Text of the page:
This is my first entry at the MarketingProfs Daily Fix. So I'm like the new guy in prison, and that means I need to pick out a few of the heavy hitters and "kick their butt" on my first day, or else I'm going to become their "you know what"....

Of course, I'm not really going to do that today, but I will use that example to lead in to a topic that most marketers seem to have forgotten. And that is...

You don't always have to play nice in the sandbox to accomplish your marketing goals.

Marketers have become too nice for their own good. There used to be a time when marketers would directly compare their service/product to one of their competitors. Sure, some industries still do this type of thing, mainly telecommunications, insurance providers and other industries where the competition is fierce. But not enough other types of small- to medium-sized businesses do this anymore. Why?
I have two grocery stores near my home that are convenient to me, therefore, they are both in my consideration as a resource. Store A has had me as a customer for years, and now Store B has opened and is trying to get my business. Store A has done nothing to keep me shopping, and when I asked the Store A manager why I should continue to shop at her store instead of Store B, she could not give me a clear reason. Meanwhile, Store B gave me 3 very clear, solid reasons in a marketing message that directly "took on" Store A. Price, quality and experience.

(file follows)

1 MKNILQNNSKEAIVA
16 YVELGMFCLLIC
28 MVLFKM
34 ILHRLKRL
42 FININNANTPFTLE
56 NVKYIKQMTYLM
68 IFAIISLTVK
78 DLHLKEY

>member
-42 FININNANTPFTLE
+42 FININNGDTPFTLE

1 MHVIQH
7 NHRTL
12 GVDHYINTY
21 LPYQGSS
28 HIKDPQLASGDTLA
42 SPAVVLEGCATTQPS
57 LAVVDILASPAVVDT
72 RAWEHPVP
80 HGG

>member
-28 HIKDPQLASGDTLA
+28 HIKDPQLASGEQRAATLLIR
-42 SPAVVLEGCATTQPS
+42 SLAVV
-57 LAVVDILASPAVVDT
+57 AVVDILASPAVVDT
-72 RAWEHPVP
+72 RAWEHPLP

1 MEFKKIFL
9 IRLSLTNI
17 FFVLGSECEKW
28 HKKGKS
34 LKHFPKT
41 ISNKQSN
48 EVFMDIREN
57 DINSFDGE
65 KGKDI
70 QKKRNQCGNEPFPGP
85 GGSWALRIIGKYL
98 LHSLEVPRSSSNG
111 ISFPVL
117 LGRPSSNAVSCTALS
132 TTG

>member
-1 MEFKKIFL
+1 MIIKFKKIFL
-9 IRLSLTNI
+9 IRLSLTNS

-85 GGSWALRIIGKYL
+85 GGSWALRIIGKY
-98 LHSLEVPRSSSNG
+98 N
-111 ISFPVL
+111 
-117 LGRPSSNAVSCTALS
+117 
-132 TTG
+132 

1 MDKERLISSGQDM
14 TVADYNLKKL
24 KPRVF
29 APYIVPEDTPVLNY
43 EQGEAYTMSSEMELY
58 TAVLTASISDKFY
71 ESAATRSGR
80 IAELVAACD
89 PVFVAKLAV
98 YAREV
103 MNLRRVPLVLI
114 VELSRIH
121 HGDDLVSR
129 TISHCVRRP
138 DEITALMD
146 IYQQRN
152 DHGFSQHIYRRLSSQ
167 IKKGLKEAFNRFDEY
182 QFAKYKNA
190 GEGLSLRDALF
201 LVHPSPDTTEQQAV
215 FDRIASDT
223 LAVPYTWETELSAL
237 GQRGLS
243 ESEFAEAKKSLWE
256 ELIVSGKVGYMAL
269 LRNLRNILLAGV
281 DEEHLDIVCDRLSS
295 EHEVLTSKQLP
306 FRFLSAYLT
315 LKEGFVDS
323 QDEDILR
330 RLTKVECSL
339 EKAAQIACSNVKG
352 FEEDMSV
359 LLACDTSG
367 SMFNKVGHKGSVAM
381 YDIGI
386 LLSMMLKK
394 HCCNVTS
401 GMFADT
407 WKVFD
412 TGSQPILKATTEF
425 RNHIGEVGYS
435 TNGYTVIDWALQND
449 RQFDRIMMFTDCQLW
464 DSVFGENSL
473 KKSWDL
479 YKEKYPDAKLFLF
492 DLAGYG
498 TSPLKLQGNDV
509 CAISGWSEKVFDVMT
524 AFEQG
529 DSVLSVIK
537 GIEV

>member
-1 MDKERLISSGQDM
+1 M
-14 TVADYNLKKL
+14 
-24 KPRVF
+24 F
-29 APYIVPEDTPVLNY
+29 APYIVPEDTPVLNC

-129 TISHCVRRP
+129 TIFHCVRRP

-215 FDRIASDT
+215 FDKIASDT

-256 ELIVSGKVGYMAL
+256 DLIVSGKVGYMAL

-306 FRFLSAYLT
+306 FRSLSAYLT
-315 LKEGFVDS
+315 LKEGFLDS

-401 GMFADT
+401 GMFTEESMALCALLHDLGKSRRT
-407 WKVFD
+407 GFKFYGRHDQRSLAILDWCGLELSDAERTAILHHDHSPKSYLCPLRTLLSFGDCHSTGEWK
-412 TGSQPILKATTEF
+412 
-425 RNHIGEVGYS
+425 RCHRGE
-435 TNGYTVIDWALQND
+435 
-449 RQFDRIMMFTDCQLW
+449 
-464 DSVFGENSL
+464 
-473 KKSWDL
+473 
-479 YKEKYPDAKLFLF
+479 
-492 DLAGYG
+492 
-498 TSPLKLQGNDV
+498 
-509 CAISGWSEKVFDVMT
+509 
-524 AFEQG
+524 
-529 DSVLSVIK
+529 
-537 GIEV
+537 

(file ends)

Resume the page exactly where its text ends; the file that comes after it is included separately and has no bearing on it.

Where do you think I shop now?
As a consumer, I want one answer when I'm shopping for a service, and that's "why should I use your service/product over your competition?" If you can't answer that question for in clear fashion with pointed benefits, then I'm not buying from you, unless I have no choice.
As a marketer, I am darn sure that I've prepped my sales staff with enough information to easily answer that question. And frankly, if my product/service isn't better, why am I wasting my time selling it? Time to get on the right team, because your team is going to lose.
As an executive who the marketing team reports to, what's the benefit of not telling your customers why your product is better than your competition?
More marketers need to toughen up and start seriously considering their approach when it comes to comparitive competition. In an ever-changing world of fast-paced consumerism and technology, it's becoming harder and harder to weed through the noise for the clear signal.

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